On Sunday we went to the Capilano Suspension Bridge Park. It was our second visit and like the first time, I didn’t take any photos on the suspension bridge, impressive as it is. Mostly because I am not a huge fan of heights, especially when they are rocking and swaying. My goal was to get over the bridge as quickly as possible and camera only came out once the surface underneath me stopped movin
When we finished up in the park we drove further up the road to check out Grouse Mountain. It was cloudy at the top so we had no intention of taking the gondola to the top (also the height thing) but I wanted to at least see where it was. Along the way we saw a sign for the Cleveland Dam where Vancouver gets the bulk of its water supply. It looks like a place for a great hike so we plan to go back, but in the meantime it was a beautiful spot to sit for a few minutes and look at the scenery.
Vancouver Water Supply
Illness is typically looked at as physiology gone wrong. I assert here that in most cases, our physiology is responding exactly as it should to the types of movement we have been inputting. Instead of thinking of ourselves as broken, we should recognize our lack of health as a sign of a broken (mechanical) environment.
~Katy Bowman, Move Your DNA
Albert Einstein said the definition of insanity is doing the same thing over and over again and expecting different results. I think we all know we need to move more, don’t we? I mean the message is getting hard to avoid since it’s all over social media: sitting kills, sitting is the new smoking!
But I think the idea that how (and how much) we move our bodies is directly responsible for causing disease is a new-to-us idea. It’s called mechanotransduction and I had to look it up. This is what I learned, here.
You know, weird and radical stuff like that.
The amount we need to move to maintain health isn’t up to personal choice, based on how we feel, how much time we have, or whether it is convenient. Except it kind of is because this is new territory. The people who are living this now (we early adapters) are considered out of the ordinary, with our walking everywhere while wearing shoes without any sort of heel, sitting on the floor instead of comfy chairs and asking for standing work stations at the office habits. You know, weird and radical stuff like that. Some of us have even gone so far as to create a furniture free home! (Which is anyway, the norm in many parts of the world).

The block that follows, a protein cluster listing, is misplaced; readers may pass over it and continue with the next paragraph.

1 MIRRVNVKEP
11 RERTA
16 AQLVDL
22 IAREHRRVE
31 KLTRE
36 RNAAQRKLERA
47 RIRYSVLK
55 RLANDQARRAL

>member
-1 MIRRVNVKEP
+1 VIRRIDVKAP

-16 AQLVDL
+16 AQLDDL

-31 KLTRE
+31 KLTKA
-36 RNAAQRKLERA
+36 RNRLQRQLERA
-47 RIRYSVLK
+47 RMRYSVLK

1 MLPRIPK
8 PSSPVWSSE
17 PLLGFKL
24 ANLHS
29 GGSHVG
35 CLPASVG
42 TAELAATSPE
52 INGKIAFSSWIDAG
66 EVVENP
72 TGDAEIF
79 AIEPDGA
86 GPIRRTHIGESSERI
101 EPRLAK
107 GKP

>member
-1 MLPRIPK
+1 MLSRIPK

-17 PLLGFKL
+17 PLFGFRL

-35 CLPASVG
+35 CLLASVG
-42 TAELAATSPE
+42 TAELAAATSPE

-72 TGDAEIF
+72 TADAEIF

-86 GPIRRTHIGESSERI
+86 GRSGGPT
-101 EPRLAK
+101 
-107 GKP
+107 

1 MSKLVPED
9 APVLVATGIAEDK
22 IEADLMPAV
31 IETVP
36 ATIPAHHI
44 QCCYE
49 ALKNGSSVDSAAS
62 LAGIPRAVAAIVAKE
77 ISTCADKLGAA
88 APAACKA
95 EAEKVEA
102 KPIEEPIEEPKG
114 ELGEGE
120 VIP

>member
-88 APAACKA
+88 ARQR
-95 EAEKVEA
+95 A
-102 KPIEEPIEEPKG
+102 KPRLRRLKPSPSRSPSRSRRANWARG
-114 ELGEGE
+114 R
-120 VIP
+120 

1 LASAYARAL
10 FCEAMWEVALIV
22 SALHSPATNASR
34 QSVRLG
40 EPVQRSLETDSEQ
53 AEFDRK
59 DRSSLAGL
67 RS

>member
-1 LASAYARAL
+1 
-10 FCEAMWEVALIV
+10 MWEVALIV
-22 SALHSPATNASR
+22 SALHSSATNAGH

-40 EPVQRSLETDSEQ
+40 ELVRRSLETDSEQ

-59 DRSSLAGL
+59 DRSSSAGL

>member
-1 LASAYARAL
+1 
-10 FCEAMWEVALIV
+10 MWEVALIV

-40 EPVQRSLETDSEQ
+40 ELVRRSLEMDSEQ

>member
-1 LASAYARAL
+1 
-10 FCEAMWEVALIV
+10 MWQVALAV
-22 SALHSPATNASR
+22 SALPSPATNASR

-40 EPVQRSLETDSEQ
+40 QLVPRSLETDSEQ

Back in my yoga days, I remember heated discussions around a new book which discussed the idea that we choose to be ill. I strongly disagreed then; I saw it as a ‘are we broken, or are we whole by nature?’ philosophical debate and I have always believed that we are whole by nature.
It’s just that ‘stuff’ happens (like the industrial age) but we can learn from experience and greater understanding and, because this is the Information Age, get the knowledge out there faster. We can acknowledge and accept that in order for our bodies to work as a whole – and for optimal health – we need an amount of movement based on something more than choice. If we don’t start getting more movement even after this new information becomes common knowledge I conclude that people do choose to be ill – maybe not actively and consciously, but perhaps through apathy. Even regular exercisers can be included in this.
The difference between Movement and Exercise
I am not going to attempt to write much about the difference between movement and exercise because it has been done, brilliantly and thoroughly here. But here is something I just thought of that I could add. You know how when you are exercising hard to lose weight and/or ‘get in shape’ and afterwards you are ravenous and end up eating a bunch of food you probably wouldn’t even eat ordinarily? It defeats the purpose, doesn’t it? The difference between movement and exercise can be similar to that.
From my own experience teaching fitness classes, a lot of the time I crashed after teaching a class. A good workout can put the damper on getting more movement for the rest of the day due to fatigue, or maybe something hurts: the knees, lower back, hips — and the tendency is to think exercise is finished for the day, or week, so we can take it easy. We end up getting a lower amount of total movement than if we had walked to do errands, were mindful of how much we were sitting, changed our position frequently and did some Restorative Exercise™ . Do you see? It is the difference between 1-2 hours of exercise which has a physiological cost (maybe) and the potential of 10+ hours of movement which has no physiological cost, only gain.
No one is saying you need to give up your class (or biking, running, etc.) There are so many benefits to my personal favourite the Nia Technique(tm), for example, not the least of which is community building. However exercise comes with a disclaimer: if you constantly push yourself to the brink, or beyond, of injury and/or exhaustion AND you get less overall movement as a result, your exercise practice is bringing you a step closer to a broken mechanical environment, than a step towards health. You need to be aware that aches and pains, and fatigue, are signals from your body that something is wrong.
Some people will demand a precise formula for enough movement for optimal health, and Katy Bowman acknowledges that it is a natural tendency to want to conserve energy. Personally I find that all day movement fits the bill on both counts. I try to move more by doing things slower (like walking greater distances rather than hopping in the car or bus) and doing more things the old-fashioned hard way. Is this the ‘Slow Movement’?